I’ve long had an interest in developing a new way of looking at startup communities, based less on the usual government statistics (tax and crime rates, income growth and so forth) than on a cluster effect: that groups of entrepreneurs tend to attract more entrepreneurs. So, several months ago, I turned to Forbes.com contributor Darian Shirazi, founder of Radius, a San Francisco technology company that collects small business data in the U.S. and offers a marketing platform to corporate clients selling to that sector. Radius was the ideal group to generate a list of the best cities to start a business, given its ability to gather scads of information and its novel methodology for sifting the data. The result is a series of guest posts by Lisa Fugere, who manages content strategy and creation at Radius. She has put together the list of best places, along with three other posts on the cluster phenomenon, small businesses shaking up their communities and outlier regions that are mini-hotbeds of entrepreneurship.
The convergence of a number of economic conditions and consumer trends has hatched a business environment in the U.S. that embraces small business, and we are on the verge of revitalized small business communities across the country. To determine which U.S. cities are the most amenable to the wave of small business owners that will establish local roots in the upcoming year, we have developed a unique set of criteria based on data available within Radius.
The Radius database analyzes billions of data points about businesses in the U.S. each day, and from those data we can deduce unique insights about the communities that are most advantageous to small business owners. Based on our analysis of over 27 million U.S. businesses, we believe the next generation of small business owners will flock to cities not because of growing job rates and income levels, but because of community engagement and access to resources.
We evaluated the 50 most populous cities in the U.S. on a number of criteria we have found to evince community engagement and availability of resources to small businesses:
Thanks to the convergence of economic conditions and consumer trends, we are on the verge of revitalized small business communities across the country. To determine which U.S. cities are the most welcoming to small business owners who want to put down roots this year, we have developed a unique set of criteria based on data available within Radius.
To generate this list, we evaluated the 50most populous cities in the U.S. on a number of criteria we have found to evince community engagement and availability of relevant resources:
1. Small businesses as a percentage of total businesses. Cities that boast the highest relative concentration are more likely to offer access to resources that benefit small businesses than those that don’t.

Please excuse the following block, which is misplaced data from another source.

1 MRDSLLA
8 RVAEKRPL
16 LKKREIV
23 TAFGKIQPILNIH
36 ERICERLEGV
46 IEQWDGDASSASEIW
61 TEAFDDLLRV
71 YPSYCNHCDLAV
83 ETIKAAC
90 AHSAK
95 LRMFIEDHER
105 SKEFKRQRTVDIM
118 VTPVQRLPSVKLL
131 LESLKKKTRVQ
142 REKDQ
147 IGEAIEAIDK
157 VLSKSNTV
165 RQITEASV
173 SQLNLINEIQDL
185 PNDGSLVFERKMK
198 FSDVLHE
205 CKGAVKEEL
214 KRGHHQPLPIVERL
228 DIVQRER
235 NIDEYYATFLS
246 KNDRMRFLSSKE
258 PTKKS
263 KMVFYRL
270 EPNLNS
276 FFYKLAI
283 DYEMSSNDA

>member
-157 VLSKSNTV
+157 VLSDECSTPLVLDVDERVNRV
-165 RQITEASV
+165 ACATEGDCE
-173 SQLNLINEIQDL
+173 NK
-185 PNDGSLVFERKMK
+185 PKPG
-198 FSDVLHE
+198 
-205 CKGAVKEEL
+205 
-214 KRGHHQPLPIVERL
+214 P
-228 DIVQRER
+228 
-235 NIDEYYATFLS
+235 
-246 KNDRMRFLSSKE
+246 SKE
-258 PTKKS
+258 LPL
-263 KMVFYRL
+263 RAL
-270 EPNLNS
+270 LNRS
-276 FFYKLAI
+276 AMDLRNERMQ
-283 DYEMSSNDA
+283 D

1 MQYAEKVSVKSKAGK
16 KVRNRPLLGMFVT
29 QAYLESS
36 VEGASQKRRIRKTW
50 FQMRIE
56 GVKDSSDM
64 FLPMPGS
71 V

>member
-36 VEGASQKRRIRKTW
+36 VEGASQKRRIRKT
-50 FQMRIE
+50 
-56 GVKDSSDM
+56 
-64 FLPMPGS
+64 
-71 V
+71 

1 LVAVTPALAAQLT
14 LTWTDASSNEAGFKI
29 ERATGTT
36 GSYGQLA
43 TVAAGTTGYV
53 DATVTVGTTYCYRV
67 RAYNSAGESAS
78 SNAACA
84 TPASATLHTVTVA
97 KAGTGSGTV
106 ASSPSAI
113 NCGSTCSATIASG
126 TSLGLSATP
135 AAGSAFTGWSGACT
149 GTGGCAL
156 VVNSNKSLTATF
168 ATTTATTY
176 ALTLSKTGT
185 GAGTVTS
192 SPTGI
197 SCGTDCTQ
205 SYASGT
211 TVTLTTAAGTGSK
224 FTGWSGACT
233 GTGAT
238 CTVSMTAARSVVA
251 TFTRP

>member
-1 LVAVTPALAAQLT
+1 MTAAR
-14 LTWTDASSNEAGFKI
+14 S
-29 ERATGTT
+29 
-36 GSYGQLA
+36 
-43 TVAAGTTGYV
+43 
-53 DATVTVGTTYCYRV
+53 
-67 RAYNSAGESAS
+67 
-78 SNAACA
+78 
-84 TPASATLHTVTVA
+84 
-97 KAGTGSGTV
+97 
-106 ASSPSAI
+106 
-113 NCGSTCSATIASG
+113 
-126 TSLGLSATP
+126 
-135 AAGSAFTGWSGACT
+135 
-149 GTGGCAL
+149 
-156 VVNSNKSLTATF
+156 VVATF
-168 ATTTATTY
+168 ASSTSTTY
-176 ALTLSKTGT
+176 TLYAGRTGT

2. Percentage of small businesses that accept credit cards. Such businesses are more likely to stay abreast of new technology—and more likely to earn higher revenues. A 2012 GoPayment survey estimated that small businesses that don’t accept plastic miss out on $100 billion in sales annually; those that do accept credit cards are likely to process more transactions and close more sales than those that do not.
3. Percentage of small businesses in high growth industries. The national economies with the highest median family incomes correlate closely with the nation’s fastest growing industries. Industry growth can predict housing, income, and population booms, and where cities grow, their businesses reap the benefits—a benefit even to startups in businesses outside the key industries. We awarded special weight to cities with high concentrations of businesses in computer software and services as it’s the second most trusted institution–just behind small businesses–according to Pew Research, has grown consistently over a number years, and has been linked to overall community job growth. (According to Sageworks, those fastest growing industries of privately held companies are: support activities for mining; oilseed and grain farming; beverage manufacturing; agriculture, construction and mining machinery manufacturing; other crop farming; computer systems design and related services; offices of real estate agents and brokers; chemical and allied products merchant wholesalers/distributors; personal and household goods repair and maintenance; and employment services.)
4. Percentage of small businesses with Facebook pages and websites. It turns out that Internet-savvy businesses are likely to grow faster than those that don’t, and are also more likely to advertise online. Radius research also found that small businesses that stay active online receive more favorable feedback from customers. Web presence indicates adaptability and likelihood to innovate—creating a network effect for communities dedicated to growth and positive change.
5. Percentage of businesses with online reviews. A recent study from Pew Research Center identified small businesses as the most trusted group in the country. Analysis of online reviews reveals where the most well-liked (and least-liked) businesses in the country concentrate, signaling communities that embrace or reject locally-owned businesses. A concentration of small businesses with high (four- and five-star) online review ratings can also indicate where the most community-oriented business owners cluster.
Based on these criteria, here are our rankings of the best places to launch a new business this year:.
1. San Diego, CA
2. Denver, CO
3. Austin, TX
4. Seattle, WA
5. Portland, OR
6. San Francisco, CA
7. Dallas, TX
8. Boston, MA
9. New York City
10. Chicago, IL
11. Las Vegas, NE
12. San Jose, CA
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